[SciPy-User] unpacking binary data from a C structure

Scott Ransom sransom@nrao....
Tue Apr 13 09:57:38 CDT 2010


On Tuesday 13 April 2010 10:41:12 am Robert Kern wrote:
> On Tue, Apr 13, 2010 at 08:20, Tom Kuiper <kuiper@jpl.nasa.gov> wrote:
> > Dear list,
> >
> > here's something I find very strange.  I have a C structure defined
> > as:
> >
> > typedef struct
> > {
> >  unsigned short spcid;         /* station id - 10, 40, 60, 21 */
> >  unsigned short vsrid;         /* vsr1a, vsr1b ... from enum */
> >  unsigned short chanid;        /* subchannel id 0,1,2,3 */
> >  unsigned short bps;           /* number of bits per sample - 1, 2,
> > 4, 8, or
> >                                   16 */
> >  unsigned long  srate;         /* number of samples per second in
> > kilo-samples
> >                                   per second */
> >  unsigned short error;         /* hw err flag, dma error or
> > num_samples error,
> >                                   0 ==> no errors */
> >  unsigned short year;          /* time tag - year */
> >  unsigned short doy;           /* time tag - day of year */
> >  unsigned long  sec;           /* time tag - second of day */
> >  double         freq;          /* in Hz */
> >  unsigned long  orate;         /* number of statistics samples per
> > second */
> >  unsigned short nsubchan;      /* number of output sub chans */
> > }
> > stats_hdr_t;
> >
> > The python module struct unpack expected format is 'HHHH L HHH L d
> > L H' Here's a real header structure as it appears at the head of a
> > file:
> >
> >  0000000  000d  0001  0006  0008
> >  0000010  4240  000f  0000  0000
> >  0000020  0000  07da  0064  4730
> >  0000030  0001  0000  0000  0000
> >  0000040  d800  d31d  421d  03e8
> >  0000048  0000  0000  0000  0002
> >
> > Decoded as unsigned shorts:
> >
> >  0000000    13     1     6     8
> >  0000010 16960    15     0     0
> >  0000020     0  2010   100 18224
> >  0000030     1     0     0     0
> >  0000040 55296 54045 16925  1000
> >  0000050     0     0     0     2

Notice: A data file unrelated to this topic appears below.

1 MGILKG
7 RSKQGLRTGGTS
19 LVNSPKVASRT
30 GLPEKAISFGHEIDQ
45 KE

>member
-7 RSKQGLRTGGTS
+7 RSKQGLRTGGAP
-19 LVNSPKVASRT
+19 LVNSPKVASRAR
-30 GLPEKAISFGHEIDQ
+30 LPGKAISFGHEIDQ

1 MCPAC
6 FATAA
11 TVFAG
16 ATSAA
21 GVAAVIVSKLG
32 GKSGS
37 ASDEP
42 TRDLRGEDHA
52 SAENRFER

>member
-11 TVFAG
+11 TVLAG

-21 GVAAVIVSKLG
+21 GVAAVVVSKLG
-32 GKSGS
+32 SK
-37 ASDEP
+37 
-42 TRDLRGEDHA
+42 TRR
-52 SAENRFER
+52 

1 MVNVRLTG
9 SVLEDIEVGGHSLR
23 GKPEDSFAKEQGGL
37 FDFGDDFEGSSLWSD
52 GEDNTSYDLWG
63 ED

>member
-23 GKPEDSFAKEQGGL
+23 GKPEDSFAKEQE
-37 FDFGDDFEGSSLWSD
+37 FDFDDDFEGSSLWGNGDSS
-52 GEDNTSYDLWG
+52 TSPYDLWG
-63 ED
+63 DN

> >
> > Matching these to the stats_hdr_t with 'unpack' notation:
> >
> >  0000000     H     H     H     H
> >  0000010    L1    L2     H     ?
> >  0000020     ?     H     H    L1
> >  0000030    L2     ?     ?    D1
> >  0000040    D2    D3    D4    L1
> >  0000050    L2     ?     ?     H
> >
> > So the actual format is 'HHHH L H xxxx HH L xxxx d L xxxx H'
> > What are all the mystery 4-byte blanks?  This works:
> >
> > buf = fd.read(50)
> > header = unpack_from('=4H LH2x 2x2HL4xdL4xH',buf)
> >
> > Since unpacking binary data must be a fairly common activity in
> > scientific circles. I hope you will have some suggestions.
> 
> C compilers can insert padding into the memory layout of a structure
> in order to align certain members to certain boundaries, particularly
> doubles. This behavior is compiler- and platform-specific.

If the exact order of the elements in the structure is not important, 
you can mitigate against this (but not prevent it entirely) by putting 
common types of structure elements together, with the largest ones 
first.  In your case, that would mean grouping all the longs first and 
then putting all the shorts together second.

Scott


-- 
Scott M. Ransom            Address:  NRAO
Phone:  (434) 296-0320               520 Edgemont Rd.
email:  sransom@nrao.edu             Charlottesville, VA 22903 USA
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